The First Number – The first number refers to the lowering (eccentric) phase of the lift. Using the above (4221) which will be the focus for the week of June 12th, the “4” will represent the amount of time (in seconds) that it should take you to descend to the bottom of the squat. (When performing tempo squats, the first number always refers to the lowering/eccentric phase).
The Second Number – The second number refers to the amount of time spent in the bottom position of the lift – the point in which the lift transitions from lowering to ascending. In our tempo scheme for the week, the prescribed “2” means that the athlete should reach the bottom position and would be expected to pause for 2 seconds at the bottom position.
The Third Number – The third number refers to ascending (concentric) phase of the lift – the amount of time it takes you to get to the top of the lift. Since the third number is a “2,” it should take the athlete 2 seconds to get the lift to the top regardless of whether they can move it faster.
The Fourth Number – The fourth number refers to how long you should pause at the top of the lift. Most times, we will pause for just 1 second at the top before beginning the next rep.
Consistency when counting is obviously important, yet seems to vary wildly form athlete to athlete. So, we will use a timer on our screen to keep you honest and adjust the weight as necessary.
Why Tempo Training?
Improved Quality of Movement
Quality of movement should be your first priority. The CrossFit mantra is Mechanics - Consistency-Intensity, something that is often forgotten when athletes push themselves to go harder and faster, sadly at the expense of good form. So, bear in mind that intensity comes only after one can consistently demonstrate the proper mechanics of a movement. Tempo prescriptions can help athletes develop awareness and body control by giving them an opportunity to “feel” which muscle groups are activating to keep them in proper positions.
Using our squat example again our goal should not simply be to lift the weight but to do so in a safe and effective manner. The movement standard may be for the hip crease to pass below the level of the top of the knee but imagine if we were to just collapse into the bottom of the squat hoping to bounce back out. The knees may well collapse inwards, chest fall forward and the pelvis roll causing "butt wink". By requiring a set tempo, particularly one with a slow lowering phase, we force the athlete to hold a good position, giving them time to focus on a neutral position in the lumbar spine, chest up and knees out. If these positions can't be held for the prescribed tempo we know the load is too great.
So, for our newer athletes there is an opportunity to learn and practice correct form and in more experienced athletes tempo squats can be used to identify problem areas and strengthen any weak links in technique. For example, if you struggle in the bottom position of a front squat, a prescription forcing you to spend some time in that position will help solidify your technique, create more comfort in that weak position, and permit greater improvements in future.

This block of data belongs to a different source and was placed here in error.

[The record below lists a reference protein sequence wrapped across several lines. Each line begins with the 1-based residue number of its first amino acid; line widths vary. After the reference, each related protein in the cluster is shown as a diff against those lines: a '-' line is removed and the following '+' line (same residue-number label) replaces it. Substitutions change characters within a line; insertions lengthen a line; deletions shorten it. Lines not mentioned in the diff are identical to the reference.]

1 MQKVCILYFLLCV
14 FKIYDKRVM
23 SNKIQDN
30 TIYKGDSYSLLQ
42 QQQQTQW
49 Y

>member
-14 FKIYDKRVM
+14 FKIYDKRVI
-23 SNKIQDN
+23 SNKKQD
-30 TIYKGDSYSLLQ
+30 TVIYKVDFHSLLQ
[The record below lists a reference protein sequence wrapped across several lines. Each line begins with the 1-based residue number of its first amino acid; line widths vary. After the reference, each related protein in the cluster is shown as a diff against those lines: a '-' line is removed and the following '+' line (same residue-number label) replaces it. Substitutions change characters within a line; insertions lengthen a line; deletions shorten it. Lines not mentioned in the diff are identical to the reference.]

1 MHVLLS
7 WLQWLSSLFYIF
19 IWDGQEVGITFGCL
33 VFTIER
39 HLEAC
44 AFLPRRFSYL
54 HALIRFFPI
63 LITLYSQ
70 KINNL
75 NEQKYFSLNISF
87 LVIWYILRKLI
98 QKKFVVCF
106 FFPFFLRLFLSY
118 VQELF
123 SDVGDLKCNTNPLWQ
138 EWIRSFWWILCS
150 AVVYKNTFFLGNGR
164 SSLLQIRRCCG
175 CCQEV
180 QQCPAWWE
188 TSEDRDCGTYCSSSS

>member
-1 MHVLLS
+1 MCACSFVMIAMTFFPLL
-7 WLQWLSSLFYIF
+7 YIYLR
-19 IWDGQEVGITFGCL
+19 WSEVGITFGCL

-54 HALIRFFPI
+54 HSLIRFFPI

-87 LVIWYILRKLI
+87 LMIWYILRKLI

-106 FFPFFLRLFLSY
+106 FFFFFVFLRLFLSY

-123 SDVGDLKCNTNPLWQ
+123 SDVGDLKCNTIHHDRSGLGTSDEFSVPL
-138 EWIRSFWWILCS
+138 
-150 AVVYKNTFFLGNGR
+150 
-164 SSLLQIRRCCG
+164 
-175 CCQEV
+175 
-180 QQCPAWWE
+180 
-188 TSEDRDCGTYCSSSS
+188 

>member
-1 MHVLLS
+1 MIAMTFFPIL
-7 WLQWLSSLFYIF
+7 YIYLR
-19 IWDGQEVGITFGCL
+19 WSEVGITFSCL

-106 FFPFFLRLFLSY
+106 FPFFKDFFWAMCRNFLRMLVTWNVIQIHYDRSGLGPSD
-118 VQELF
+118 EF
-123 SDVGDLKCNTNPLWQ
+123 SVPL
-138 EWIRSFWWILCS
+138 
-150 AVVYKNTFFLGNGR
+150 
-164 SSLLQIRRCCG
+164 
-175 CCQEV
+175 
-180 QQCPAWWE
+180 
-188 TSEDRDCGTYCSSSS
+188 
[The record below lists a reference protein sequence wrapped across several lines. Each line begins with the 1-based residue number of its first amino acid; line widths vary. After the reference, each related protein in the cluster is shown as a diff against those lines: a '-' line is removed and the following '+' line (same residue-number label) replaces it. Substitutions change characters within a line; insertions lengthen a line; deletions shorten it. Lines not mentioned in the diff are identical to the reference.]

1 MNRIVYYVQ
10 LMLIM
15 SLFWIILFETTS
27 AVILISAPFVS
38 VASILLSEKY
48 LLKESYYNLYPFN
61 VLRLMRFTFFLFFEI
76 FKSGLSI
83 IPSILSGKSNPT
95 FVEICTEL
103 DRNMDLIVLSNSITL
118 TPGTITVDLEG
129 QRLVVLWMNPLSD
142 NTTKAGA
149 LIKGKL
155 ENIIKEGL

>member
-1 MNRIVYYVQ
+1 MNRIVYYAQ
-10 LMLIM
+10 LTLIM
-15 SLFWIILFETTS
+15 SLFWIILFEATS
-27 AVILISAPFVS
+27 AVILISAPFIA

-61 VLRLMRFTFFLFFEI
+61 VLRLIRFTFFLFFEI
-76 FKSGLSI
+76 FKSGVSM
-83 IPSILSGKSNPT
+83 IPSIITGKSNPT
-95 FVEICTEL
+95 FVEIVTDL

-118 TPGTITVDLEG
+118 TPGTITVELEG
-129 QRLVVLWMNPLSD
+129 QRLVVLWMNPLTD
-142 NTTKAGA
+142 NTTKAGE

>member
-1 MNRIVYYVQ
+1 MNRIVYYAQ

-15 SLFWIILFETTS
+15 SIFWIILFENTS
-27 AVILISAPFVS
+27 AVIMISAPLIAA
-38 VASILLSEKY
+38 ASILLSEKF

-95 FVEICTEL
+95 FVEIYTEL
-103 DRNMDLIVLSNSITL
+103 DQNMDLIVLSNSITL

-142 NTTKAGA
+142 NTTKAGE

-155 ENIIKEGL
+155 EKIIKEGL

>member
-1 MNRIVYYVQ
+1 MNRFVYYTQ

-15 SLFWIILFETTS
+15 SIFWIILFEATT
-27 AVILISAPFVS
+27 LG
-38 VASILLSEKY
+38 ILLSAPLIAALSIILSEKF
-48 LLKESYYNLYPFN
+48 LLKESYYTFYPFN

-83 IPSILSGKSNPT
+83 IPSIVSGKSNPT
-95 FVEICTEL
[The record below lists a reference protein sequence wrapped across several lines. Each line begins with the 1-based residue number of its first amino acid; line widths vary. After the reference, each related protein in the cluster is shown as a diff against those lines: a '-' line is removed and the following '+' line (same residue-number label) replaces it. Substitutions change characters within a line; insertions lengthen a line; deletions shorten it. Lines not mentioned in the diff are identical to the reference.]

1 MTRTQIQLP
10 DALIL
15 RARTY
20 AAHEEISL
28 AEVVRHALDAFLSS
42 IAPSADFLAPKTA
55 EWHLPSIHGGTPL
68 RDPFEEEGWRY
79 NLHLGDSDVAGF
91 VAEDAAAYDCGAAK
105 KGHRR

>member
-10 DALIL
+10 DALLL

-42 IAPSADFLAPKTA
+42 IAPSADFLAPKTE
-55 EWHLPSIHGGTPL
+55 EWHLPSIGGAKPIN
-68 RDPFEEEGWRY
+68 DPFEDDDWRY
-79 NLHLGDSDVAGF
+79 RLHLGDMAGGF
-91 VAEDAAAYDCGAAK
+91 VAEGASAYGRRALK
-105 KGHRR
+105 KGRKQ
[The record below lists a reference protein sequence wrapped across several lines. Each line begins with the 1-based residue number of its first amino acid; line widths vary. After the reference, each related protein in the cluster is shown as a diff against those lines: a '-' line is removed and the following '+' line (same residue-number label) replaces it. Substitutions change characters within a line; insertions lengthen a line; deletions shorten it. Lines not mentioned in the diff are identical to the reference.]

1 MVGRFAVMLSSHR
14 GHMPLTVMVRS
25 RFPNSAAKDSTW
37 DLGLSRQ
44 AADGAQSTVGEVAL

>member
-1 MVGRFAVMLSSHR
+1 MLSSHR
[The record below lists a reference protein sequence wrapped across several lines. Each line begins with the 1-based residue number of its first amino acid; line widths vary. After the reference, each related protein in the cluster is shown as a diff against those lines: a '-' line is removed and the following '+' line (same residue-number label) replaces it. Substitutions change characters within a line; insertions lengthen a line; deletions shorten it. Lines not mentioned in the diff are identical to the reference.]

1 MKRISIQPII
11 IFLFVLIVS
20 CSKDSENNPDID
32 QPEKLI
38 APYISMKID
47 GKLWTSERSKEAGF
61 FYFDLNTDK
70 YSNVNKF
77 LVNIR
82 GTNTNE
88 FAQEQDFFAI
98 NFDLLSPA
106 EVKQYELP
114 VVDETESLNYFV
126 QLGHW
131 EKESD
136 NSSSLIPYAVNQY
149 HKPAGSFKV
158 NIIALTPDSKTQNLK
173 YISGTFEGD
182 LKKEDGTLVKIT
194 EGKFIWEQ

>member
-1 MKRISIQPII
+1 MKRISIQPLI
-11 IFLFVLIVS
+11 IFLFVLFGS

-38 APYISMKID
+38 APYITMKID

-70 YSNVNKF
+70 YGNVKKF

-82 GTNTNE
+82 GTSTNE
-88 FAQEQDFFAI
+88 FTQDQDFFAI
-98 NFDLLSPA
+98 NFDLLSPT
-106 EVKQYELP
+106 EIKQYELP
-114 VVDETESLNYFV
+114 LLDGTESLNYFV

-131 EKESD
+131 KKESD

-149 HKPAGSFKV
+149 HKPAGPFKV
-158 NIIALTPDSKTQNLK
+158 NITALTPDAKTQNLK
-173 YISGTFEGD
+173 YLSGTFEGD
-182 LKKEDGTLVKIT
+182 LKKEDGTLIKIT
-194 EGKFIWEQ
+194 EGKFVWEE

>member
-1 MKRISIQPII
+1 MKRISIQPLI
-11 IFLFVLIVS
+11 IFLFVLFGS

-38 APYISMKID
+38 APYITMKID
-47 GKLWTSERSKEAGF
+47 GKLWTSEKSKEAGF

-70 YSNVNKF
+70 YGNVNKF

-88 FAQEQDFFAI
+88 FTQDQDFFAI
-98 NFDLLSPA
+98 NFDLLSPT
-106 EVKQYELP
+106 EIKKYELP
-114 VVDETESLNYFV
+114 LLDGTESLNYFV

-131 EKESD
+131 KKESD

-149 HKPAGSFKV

Reduced Risk of Injury
Improving the quality of the movement obviously helps to reduce the risk of injury for athletes. But in addition, slowing down the tempo of lifts can ease the stress placed on joints and shift that additional stress to the muscles powering the lift. More stress on the muscles and less on the joints is a good thing. Muscles are far better at adapting to increased loads. Connective tissue typically takes longer to strengthen and adapt to the increasing loads, so by slowing down the tempo you can give your connective tissue some rest while still strengthening the surrounding musculature.
Improved Strength Gains
Different tempo prescriptions permit greater training variety and stimulus. This means fewer plateaus and more adaptation. They also allow us to overcome weak links by focusing on certain areas of movements. If your tempo prescription called for a slow descent and a longer pause at the bottom, you would have to get stronger through your weak points. Time under tension is another factor in strength training, by using a tempo prescription we can increase the time spent under load but often at a lighter weight - picture a 3-second pause at the bottom of a squat. By reducing the weight we can lessen the impact on our central nervous system but still get stronger, particularly important for CrossFit athletes who often train consistently at high intensity.
This article was adapted from http://www.crossfit-bold.com/coachs-blog/tempo-training
Making you harder to kill.
CrossFit Intense is an affiliate located in Fairmont, West Virginia in Layne Performance Center (LPC). We are a business that is focused on assisting you in maximizing your performance, whether it be for increased it quality of life in your daily tasks, increase in strength, greater mobility, sports conditioning, benefit from chiropractic care, or access to physical therapy and whole foods nutrition.
We are home to Intense Barbell Club which members are strength athletes devoted to powerlifting and strongman and dedicated to advancing in their sport. We have numerous state and American Record holders on our team, as well as a few IPL World Record holders.
Live in NCWV and serious about strength? Come join our team. You'll be glad you did.